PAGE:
Pathology in patients with ventricular assist devices: A study of 21 autopsies, 24 ventricular apical core biopsies and 24 explanted hearts

Alan G. Rose, Soon J. Park

Research output: Contribution to journalArticlepeer-review

38 Scopus citations


Background: Ventricular assist devices (VADs) are used as a bridge to cardiac transplantation or as a permanent or sometimes temporary treatment for end stage heart failure. Methods: Our autopsy and surgical pathology experience with VADs prior to August 2002 was reviewed. Noted were patient's age, sex, underlying (UCOD) and proximate causes of death (PCOD), duration of VAD implantation, presence of native or prosthetic valvar disease and organ complications. Myocardium from biopsies and explanted hearts were blindly assessed for coagulative necrosis (CN), contraction bands (CB), myocytolysis (MC), increased eosinophilia (IE), myocyte waviness (MW) and fibrosis (F). Each was graded as either mild (score 1), moderate (score 2) or severe (score 3). Results: Autopsy patients: Twenty-one patients, with mean age 55 years (range 10-73), comprised 10 women and 11 men. UCOD was ischemic disease in 16 patients, dilated cardiomyopathy in 4 and aortic valve disease in 1. The mean duration of VAD implantation was 125.7 days (range 1-1095 days, S.D.=253.6). Five patients had biventricular VADs, and 16 had LVAD only. Acquired aortic valve fusion was noted in three patients. PCOD was VAD related in six, donor heart problem in four, cerebrovascular accident in four, miscellaneous in three, pulmonary hypertension in two and aortic disease in two patients. Morbidity: local liver necrosis in seven, acquired aortic valve disease in four, gut infarction in three, abdominal aortic aneurysm in two and host cell assault against VAD porcine aortic valves in one case. Biopsies and explanted hearts: Twenty-four patients had a mean age of 53 years (range 38-68, S.D.=8.6). VADs were implanted for 177.8 days (range 7-593 days, S.D.=151.1). Comparison of histologic scores of biopsies with explanted hearts showed the following: CN 1.33 (S.D.=1.4)/0.21 (S.D.=0.66; P<.001); CB: 2.1 (S.D.=0.93)/0.83 (S.D.=0.28; NS); MC: 0.88 (S.D.=1.19)/0.13 (S.D.=0.34; P<.01); IE: 1.71 (S.D.=1.27)/0.38 (S.D.=0.65; NS); fibrosis: 1.08 (S.D.=1.35)/1.75 (S.D.=1.26; NS); and MW: 1.50 (S.D.=1.22)/0.59 (S.D.=0.73; P<.01). Acquired aortic stenosis developed in six hearts, and one heart showed thrombotic occlusion of the left ventricular outflow tract below an aortic bioprosthesis. Conclusions: VAD significantly reduced the amount of CN, MC and MW in the left ventricle but may lead to acquired aortic stenosis of native aortic valves or total occlusive thrombosis of aortic prosthetic valves. Proximate cause of death was, most often, VAD related.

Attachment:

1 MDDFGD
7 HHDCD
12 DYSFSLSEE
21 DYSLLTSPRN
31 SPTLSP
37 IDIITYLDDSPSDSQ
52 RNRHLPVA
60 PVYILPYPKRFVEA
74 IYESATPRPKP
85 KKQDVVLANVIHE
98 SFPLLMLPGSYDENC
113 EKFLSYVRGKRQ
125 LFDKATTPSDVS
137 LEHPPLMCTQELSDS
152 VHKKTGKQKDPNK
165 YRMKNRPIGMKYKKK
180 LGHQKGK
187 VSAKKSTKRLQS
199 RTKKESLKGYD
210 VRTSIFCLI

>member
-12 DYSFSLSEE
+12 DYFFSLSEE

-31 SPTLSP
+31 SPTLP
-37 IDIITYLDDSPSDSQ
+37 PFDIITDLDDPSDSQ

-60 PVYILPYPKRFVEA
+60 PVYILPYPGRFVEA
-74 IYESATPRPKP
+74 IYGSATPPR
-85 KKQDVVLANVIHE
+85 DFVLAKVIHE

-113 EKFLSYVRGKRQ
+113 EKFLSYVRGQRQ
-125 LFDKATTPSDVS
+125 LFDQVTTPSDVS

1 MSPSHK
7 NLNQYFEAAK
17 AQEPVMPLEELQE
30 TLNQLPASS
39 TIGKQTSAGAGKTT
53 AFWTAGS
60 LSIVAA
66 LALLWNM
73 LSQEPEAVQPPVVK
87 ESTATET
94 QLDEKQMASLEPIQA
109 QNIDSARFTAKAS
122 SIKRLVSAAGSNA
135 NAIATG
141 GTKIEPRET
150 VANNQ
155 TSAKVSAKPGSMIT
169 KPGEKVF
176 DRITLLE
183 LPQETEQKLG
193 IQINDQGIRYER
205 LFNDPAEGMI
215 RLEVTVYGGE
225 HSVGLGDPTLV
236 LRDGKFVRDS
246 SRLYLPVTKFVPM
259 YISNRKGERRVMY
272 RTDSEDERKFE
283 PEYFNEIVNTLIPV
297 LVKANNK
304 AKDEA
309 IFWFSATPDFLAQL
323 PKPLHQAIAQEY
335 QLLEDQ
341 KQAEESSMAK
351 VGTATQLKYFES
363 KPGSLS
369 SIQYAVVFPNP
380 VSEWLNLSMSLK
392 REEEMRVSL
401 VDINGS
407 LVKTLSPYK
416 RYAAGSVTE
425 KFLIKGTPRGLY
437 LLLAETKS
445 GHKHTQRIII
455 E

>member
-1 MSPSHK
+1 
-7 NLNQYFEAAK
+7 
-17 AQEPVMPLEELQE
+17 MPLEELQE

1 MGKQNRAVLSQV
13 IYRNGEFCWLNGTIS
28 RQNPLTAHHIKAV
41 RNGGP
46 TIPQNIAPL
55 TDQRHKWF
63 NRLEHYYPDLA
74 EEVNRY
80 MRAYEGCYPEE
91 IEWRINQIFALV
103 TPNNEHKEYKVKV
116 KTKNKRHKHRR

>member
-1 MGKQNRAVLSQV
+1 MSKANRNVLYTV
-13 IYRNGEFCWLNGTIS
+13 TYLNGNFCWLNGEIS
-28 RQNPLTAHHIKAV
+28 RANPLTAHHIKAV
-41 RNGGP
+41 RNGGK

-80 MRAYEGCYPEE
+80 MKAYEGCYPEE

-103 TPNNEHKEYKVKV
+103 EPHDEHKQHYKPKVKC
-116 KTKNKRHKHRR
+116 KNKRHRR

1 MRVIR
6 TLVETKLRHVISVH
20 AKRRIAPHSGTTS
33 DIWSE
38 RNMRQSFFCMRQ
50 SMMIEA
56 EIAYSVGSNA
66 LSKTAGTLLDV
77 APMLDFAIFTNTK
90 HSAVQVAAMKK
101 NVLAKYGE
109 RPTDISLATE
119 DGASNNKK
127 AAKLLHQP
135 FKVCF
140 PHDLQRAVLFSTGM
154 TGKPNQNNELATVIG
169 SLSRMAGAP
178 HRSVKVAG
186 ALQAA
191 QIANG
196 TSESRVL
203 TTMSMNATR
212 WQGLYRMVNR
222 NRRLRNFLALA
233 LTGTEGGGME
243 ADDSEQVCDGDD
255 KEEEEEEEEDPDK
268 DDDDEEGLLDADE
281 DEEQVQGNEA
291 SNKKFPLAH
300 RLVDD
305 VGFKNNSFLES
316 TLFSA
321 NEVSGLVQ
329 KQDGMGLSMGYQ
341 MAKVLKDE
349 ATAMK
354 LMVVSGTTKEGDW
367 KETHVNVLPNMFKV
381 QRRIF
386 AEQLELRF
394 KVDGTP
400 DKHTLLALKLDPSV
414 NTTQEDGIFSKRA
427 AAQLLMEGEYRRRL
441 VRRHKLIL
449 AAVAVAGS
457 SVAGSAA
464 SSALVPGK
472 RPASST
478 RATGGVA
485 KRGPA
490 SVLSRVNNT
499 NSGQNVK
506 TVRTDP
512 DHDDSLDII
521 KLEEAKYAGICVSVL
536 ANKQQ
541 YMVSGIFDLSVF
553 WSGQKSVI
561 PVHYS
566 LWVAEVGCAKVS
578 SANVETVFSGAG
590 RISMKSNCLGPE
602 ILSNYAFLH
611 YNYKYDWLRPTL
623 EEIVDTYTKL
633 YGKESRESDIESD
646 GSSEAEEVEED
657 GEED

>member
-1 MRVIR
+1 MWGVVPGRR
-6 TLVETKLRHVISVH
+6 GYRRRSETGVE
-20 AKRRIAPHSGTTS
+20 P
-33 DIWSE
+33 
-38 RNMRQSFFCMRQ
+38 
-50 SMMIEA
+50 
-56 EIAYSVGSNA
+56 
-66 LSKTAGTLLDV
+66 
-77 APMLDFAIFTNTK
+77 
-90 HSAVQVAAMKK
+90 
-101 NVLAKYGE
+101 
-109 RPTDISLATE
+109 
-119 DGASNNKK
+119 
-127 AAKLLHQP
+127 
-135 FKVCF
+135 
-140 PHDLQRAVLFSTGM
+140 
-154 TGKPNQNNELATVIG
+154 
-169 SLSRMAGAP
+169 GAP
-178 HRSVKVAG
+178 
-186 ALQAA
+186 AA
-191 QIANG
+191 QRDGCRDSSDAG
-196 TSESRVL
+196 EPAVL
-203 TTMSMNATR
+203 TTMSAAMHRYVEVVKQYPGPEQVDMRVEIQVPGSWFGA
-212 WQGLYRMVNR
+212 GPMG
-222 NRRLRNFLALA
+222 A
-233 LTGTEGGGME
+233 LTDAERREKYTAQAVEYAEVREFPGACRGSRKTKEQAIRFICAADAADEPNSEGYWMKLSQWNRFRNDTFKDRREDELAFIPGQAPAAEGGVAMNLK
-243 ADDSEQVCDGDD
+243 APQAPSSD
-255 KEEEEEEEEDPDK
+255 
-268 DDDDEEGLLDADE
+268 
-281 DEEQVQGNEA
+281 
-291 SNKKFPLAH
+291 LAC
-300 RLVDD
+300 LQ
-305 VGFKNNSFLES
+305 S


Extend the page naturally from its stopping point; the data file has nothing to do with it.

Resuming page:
Original languageEnglish (US)
Pages (from-to)19-23
Number of pages5
JournalCardiovascular Pathology
Issue number1
StatePublished - 2005


  • Aortic stenosis
  • Cause of death
  • Reversible myocyte damage
  • Ventricular assist device

ASJC Scopus subject areas

  • Pathology and Forensic Medicine
  • Cardiology and Cardiovascular Medicine


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